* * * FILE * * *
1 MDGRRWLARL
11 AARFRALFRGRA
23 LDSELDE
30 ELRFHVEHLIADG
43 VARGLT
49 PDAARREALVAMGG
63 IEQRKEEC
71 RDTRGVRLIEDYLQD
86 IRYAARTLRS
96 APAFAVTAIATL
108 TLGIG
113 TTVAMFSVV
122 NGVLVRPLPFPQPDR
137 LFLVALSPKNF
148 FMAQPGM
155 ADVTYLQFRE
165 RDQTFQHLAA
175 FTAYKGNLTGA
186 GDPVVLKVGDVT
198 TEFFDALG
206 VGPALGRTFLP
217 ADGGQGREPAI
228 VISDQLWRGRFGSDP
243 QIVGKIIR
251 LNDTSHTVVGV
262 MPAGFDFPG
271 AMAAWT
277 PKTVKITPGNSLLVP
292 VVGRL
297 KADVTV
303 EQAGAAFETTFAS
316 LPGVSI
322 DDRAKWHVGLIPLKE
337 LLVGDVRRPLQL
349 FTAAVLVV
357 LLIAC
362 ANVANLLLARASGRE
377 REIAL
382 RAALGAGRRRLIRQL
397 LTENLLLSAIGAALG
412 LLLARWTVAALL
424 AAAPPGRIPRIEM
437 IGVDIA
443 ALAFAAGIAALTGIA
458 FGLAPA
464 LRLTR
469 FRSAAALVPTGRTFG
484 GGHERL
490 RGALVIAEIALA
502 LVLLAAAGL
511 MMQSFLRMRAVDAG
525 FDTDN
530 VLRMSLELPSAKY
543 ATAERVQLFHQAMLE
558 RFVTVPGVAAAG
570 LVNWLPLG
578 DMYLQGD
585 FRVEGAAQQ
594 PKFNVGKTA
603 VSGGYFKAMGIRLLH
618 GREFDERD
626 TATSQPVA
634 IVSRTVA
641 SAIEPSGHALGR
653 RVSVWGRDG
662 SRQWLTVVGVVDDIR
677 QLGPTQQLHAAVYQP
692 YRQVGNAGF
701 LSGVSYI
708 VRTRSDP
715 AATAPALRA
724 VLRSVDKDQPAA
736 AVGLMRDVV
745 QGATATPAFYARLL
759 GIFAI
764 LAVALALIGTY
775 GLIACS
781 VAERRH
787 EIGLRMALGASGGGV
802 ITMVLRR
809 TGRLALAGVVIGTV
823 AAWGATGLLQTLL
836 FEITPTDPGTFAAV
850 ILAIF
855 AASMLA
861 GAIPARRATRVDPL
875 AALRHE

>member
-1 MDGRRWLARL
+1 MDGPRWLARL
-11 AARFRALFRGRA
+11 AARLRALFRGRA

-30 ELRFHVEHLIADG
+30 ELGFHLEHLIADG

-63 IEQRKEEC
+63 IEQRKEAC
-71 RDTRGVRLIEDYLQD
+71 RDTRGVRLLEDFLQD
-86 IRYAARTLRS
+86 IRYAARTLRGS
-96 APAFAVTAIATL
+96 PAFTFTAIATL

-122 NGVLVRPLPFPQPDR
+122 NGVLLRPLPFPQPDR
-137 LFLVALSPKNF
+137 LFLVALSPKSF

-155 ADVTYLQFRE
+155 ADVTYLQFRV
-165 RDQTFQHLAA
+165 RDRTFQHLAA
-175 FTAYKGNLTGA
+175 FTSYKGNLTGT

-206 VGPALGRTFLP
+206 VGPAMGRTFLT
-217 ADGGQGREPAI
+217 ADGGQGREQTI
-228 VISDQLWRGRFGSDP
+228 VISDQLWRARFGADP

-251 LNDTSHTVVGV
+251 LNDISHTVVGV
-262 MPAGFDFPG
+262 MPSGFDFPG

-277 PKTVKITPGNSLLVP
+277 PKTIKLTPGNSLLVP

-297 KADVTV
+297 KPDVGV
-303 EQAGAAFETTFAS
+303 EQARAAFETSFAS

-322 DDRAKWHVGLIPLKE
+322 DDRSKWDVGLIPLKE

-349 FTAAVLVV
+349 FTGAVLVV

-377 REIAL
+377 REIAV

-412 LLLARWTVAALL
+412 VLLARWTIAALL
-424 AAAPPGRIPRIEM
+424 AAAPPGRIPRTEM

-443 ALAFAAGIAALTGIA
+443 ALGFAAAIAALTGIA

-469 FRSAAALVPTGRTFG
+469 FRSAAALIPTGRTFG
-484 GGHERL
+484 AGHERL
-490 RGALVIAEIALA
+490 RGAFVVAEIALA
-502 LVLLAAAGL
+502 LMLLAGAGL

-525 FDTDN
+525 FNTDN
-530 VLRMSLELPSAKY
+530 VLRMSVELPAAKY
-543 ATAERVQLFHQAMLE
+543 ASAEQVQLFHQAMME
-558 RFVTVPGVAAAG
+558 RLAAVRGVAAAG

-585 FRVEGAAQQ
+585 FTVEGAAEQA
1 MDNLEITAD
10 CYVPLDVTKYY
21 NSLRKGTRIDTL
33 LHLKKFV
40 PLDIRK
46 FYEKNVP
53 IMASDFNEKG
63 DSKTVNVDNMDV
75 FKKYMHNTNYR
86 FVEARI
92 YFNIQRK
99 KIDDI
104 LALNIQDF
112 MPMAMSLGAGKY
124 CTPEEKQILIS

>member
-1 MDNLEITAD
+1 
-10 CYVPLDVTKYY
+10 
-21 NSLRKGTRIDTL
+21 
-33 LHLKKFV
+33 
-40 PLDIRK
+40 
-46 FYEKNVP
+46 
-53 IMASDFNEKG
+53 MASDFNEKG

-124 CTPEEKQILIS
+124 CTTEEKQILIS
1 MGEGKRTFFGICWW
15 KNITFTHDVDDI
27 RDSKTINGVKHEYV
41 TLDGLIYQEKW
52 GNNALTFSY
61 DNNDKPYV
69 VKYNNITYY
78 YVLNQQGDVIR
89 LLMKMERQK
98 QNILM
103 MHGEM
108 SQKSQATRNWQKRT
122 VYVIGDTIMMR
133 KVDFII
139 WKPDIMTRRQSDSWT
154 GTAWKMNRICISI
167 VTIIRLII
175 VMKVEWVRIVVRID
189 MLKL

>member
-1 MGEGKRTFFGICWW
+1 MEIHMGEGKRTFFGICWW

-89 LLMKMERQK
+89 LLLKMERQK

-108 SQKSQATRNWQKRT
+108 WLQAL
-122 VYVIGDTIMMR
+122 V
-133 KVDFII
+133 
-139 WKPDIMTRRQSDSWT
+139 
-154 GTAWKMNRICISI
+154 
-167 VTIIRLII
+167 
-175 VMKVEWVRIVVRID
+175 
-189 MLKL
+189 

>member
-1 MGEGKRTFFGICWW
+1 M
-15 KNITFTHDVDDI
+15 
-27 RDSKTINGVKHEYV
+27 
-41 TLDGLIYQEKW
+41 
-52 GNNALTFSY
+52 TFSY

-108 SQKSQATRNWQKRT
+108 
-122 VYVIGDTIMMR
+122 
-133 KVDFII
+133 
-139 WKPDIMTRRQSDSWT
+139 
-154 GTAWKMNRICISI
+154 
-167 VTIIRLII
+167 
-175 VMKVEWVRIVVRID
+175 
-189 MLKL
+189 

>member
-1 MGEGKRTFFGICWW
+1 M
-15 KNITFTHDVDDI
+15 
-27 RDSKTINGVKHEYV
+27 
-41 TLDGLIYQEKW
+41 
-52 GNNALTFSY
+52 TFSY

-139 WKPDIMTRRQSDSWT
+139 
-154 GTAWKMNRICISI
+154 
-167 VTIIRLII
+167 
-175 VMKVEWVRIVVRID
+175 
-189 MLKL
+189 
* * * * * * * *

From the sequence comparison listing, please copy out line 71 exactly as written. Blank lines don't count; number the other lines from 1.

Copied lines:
715 AATAPALRA